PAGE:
Discuss the following statement:  "We admire Hamlet as much for his weaknesses as for his strengths."Discuss the following statement:  "We admire Hamlet as much for his weaknesses as for his...

Discuss the following statement:  "We admire Hamlet as much for his weaknesses as for his strengths."

Discuss the following statement:  "We admire Hamlet as much for his weaknesses as for his strengths."

Asked on by mise

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lmetcalf | High School Teacher | (Level 3) Senior Educator

Posted on

I don't know if it is a weakness or a strength in his character, but I do admire that Hamlet doesn't just hear the story of the ghost and then run amok, assuming that the story is true.  I admire his intent to prove the ghost a true ghost, but at the same time, this intent slows down to non-existent an actual plan to avenge his father's murder by Claudius, and because he doesn't have a real, solid plan, he ends up dead, along with everyone else.  It seems that Hamlet's strengths become his weaknesses and vice versa.

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Lori Steinbach | High School Teacher | (Level 3) Distinguished Educator

Posted on

I agree that "admire" may be too strong a word for how I feel about Hamlet; however, I do feel as if I kind of "get" him. After all, how many times in life have I felt passionately about something and purposed to do it right away, only to slip into inaction and impassivity? Plenty, as have we all. How often have I embarked on a plan which I though might work but it only ends up backfiring on me somehow? How many people have I hurt (though thankfully not killed) by my single-minded focus on something in my own life? Again in Hamlet, Shakespeare proves himself to be a master at capturing the human condition, not just an interesting or random story.

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mwestwood | College Teacher | (Level 3) Distinguished Educator

Posted on

Renowned critic Harold Bloom describes Hamlet as a villain-hero.  After all, he is responsible for eight deaths.  Yet, there is something very poignant about Hamet that connects to our own humanity. For one thing, he feels intensely and understands the existential absurdity of existence as well as the inexorable force of fate. Highly intelligent, Hamlet deliberates too long, but we forgive him, for he is royalty in both heart and soul--"It is I, Hamlet the Dane."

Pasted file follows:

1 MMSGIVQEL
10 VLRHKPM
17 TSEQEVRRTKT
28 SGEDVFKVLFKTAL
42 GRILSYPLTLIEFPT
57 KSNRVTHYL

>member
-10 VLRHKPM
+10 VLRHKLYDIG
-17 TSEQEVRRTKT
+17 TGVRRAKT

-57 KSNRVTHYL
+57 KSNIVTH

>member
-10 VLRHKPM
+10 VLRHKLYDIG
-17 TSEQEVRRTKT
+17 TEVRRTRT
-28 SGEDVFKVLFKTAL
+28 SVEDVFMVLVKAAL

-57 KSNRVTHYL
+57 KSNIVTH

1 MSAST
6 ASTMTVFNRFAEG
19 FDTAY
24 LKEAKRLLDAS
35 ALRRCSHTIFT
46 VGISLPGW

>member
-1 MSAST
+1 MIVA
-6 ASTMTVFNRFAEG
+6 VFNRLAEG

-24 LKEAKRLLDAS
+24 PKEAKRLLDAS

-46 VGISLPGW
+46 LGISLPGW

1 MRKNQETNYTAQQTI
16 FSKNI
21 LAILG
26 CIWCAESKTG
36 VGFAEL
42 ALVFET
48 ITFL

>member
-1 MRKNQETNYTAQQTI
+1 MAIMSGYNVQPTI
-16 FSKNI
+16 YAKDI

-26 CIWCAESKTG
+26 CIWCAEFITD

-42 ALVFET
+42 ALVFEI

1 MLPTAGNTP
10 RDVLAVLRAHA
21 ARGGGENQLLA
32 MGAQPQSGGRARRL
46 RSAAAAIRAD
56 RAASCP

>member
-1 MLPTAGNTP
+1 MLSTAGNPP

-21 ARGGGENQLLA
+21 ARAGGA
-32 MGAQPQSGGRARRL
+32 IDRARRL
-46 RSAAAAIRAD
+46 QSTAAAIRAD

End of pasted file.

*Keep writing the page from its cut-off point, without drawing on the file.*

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Ashley Kannan | Middle School Teacher | (Level 3) Distinguished Educator

Posted on

This is an interesting statement.  Perhaps, we "identify" with Hamlet.  I am not sure there is much in way of admiration.  Hamlet is a character whose "function is smothered by surmise," one who wantonly abuses Ophelia, and an individual who is trapped by the multiplicity of emotions and desires.  Hamlet is a uniquely modern hero.  Whereas the Classical heroes were ones who waged battle against external forces of evil and possessed a relatively simple dynamic in that enemies and opposition were externally defined, Hamlet's demons are within, his enemies are subjective.  In this light, the modern reader identifies with Hamlet because his struggles are our own.  His constant battle to simply "be happy" is a modern one, demonstrating that one of the most simple of tenets is one of the most difficult.  It is in this light that Hamlet is a symbol of identification, and not so much as admiration.

s-spurs's profile pic

s-spurs | College Teacher | eNotes Newbie

Posted on

I do not agree with the statement that we admire Hamlet for his weaknesses as well as for his strengths, as I feel his weaknesses outweigh his strengths. In Shakespeare's "Hamlet," Hamlet has flaws that hold him back from seeking revenge for his fathers death. Hamlet has overbearing pride, is preoccupied with his mother, and becomes rash under pressure. Although I do admire Hamlet for his strengths.

Hamlet  is overcome by grief at his father's loss, and enraged by his mother's inappropriate, marriage to King Hamlet's brother.  One of his major shortcomings, throughout all of the text, until the end at least, is his lack of concern for the welfare of the state.  He is concerned that an unjust king, Claudius, is on the throne, but he is more concerned with revenge than the leadership of the country.  He is, after all, next in line to the throne.  It is not until after he sees Fortinbras willingness to sacrifice thousands of lives for a useless piece of land that he is finally able to put his personal intellectual musings aside in his soliquay he says “ dad is dead and mom's tainted, should I live or die”  "My thoughts be bloody or nothing worth" His weakness and his strength are intertwined here, as to act hastily and kill a rightful king would put the country in jeopardy from its enemies, not to mention end his own life Hamlet can be admired for this decision.

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